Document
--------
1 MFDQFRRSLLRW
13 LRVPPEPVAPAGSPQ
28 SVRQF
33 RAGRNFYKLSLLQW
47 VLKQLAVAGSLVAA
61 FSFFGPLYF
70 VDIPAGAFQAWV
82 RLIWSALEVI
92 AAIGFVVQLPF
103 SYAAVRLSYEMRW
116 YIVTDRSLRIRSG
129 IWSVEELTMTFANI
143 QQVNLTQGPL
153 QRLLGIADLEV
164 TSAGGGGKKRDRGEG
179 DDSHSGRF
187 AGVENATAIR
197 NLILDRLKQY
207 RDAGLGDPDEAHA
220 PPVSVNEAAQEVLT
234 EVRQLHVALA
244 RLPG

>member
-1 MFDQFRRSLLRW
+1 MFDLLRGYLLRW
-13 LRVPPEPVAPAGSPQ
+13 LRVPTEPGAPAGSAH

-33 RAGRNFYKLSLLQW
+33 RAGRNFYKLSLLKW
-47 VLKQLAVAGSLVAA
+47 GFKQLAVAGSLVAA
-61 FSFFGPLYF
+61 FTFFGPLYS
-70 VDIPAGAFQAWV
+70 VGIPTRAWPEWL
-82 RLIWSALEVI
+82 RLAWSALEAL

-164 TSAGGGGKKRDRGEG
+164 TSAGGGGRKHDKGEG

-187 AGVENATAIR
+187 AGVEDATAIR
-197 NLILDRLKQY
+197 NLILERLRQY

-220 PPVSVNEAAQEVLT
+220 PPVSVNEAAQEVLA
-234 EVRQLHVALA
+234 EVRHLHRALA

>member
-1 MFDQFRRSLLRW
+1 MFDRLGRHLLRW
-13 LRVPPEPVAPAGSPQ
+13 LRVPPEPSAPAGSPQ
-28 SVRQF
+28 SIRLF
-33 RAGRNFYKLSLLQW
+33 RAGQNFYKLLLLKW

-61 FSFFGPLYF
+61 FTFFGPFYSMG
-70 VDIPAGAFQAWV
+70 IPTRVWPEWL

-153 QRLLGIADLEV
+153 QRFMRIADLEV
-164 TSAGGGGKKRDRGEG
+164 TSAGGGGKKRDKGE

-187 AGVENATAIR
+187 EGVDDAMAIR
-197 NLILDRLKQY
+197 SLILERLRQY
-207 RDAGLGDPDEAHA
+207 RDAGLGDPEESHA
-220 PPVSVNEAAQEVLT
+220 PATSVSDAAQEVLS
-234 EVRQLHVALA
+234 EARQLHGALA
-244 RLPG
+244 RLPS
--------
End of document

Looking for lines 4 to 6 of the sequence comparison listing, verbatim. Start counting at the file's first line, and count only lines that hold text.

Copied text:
33 RAGRNFYKLSLLQW
47 VLKQLAVAGSLVAA
61 FSFFGPLYF